Skip navigation
Please use this identifier to cite or link to this item: http://arks.princeton.edu/ark:/88435/dsp01pn89d9815
Title: Building Fences, Guarding Grain: Balancing Autonomy and Authority in Late Medieval Normandy and Kent
Authors: Sargent, Abigail Marie
Advisors: Jordan, William C
Contributors: History Department
Keywords: Accountability
Administration
Lordship
Peasants
Social Sciences
Subjects: History
Medieval history
European history
Issue Date: 2022
Publisher: Princeton, NJ : Princeton University
Abstract: This dissertation explores the practices and implications of local seigneurial administration in northwest Europe during the thirteenth and fourteenth centuries. In the Middle Ages, the rights, resources, and rents that formed the foundation of seigneurial wealth were geographically scattered, diverse in type, and rendered by rustics who were often reluctant to part with their hard-won cash. Lords with large estates needed agents who could enforce their rights, manage their resources, and collect their rents. High medieval heavyweights evolved increasingly formalized administrative systems by which to safely delegate the necessary authority; scholars have investigated these developments especially in the church and in royal governments. But for most medieval people, seigneurial authority ranked beside these institutions in daily importance. This dissertation approaches the practices and challenges of seigneurial administration – limiting delegated authority, communicating across distance, ensuring agents’ good behavior – through two case studies around the towns of Lillebonne in Normandy and Maidstone in Kent. By examining accounts and court records related to seigneurial agents on the ground it seeks better to understand how approaches to administration could both reflect and shape the ways societies (of lords and of peasants) controlled, encountered, wielded, and conceived of authority. Lords were hungry not just for cash and grain but also for information and control, gained through a web of interpersonal relationships and written accounts. They relied on the skills of local agents, many of whom encountered the lord’s authority from inside and out – paying their own rent, perhaps, as they collected their neighbors’. The means of income-production (mostly rooted in agriculture), and the demands on agents varied. Most notably, in Normandy, a single local officer bore almost all responsibility for income and expenditure, whereas in Kent the hierarchies were more complex, and many more humble people rendered accounts to the central administration or were named in its records. Rustics in Normandy were thus more completely divided from great lords who lived at a distance. In both regions, however, local administrators contributed their expertise and initiative as they managed seigneurial resources and learned to navigate complex administrative systems that required regular communication and detailed accounts.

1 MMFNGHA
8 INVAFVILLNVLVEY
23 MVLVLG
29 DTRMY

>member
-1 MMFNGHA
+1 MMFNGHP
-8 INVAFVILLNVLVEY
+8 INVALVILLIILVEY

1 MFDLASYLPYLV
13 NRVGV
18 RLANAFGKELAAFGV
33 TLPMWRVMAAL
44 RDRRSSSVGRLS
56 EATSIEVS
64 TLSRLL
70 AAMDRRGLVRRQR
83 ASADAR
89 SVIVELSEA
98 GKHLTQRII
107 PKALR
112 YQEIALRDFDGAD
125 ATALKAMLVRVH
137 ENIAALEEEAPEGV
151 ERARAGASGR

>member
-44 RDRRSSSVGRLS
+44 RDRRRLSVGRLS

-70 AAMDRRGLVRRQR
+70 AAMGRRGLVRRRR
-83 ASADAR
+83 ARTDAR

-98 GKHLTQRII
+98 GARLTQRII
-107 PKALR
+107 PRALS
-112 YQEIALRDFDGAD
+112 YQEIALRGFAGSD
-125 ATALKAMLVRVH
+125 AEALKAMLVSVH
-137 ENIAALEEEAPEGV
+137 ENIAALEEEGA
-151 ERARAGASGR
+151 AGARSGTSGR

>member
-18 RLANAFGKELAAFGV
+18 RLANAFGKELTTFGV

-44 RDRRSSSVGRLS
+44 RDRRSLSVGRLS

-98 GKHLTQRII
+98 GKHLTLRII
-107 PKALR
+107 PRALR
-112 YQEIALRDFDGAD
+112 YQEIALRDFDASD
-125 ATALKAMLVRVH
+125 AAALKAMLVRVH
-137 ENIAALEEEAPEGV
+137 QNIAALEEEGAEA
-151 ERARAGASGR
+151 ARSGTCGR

URI: http://arks.princeton.edu/ark:/88435/dsp01pn89d9815
Alternate format: The Mudd Manuscript Library retains one bound copy of each dissertation. Search for these copies in the library's main catalog: catalog.princeton.edu
Type of Material: Academic dissertations (Ph.D.)
Language: en
Appears in Collections:History

Files in This Item:
This content is embargoed until 2024-09-30. For questions about theses and dissertations, please contact the Mudd Manuscript Library. For questions about research datasets, as well as other inquiries, please contact the DataSpace curators.


Items in Dataspace are protected by copyright, with all rights reserved, unless otherwise indicated.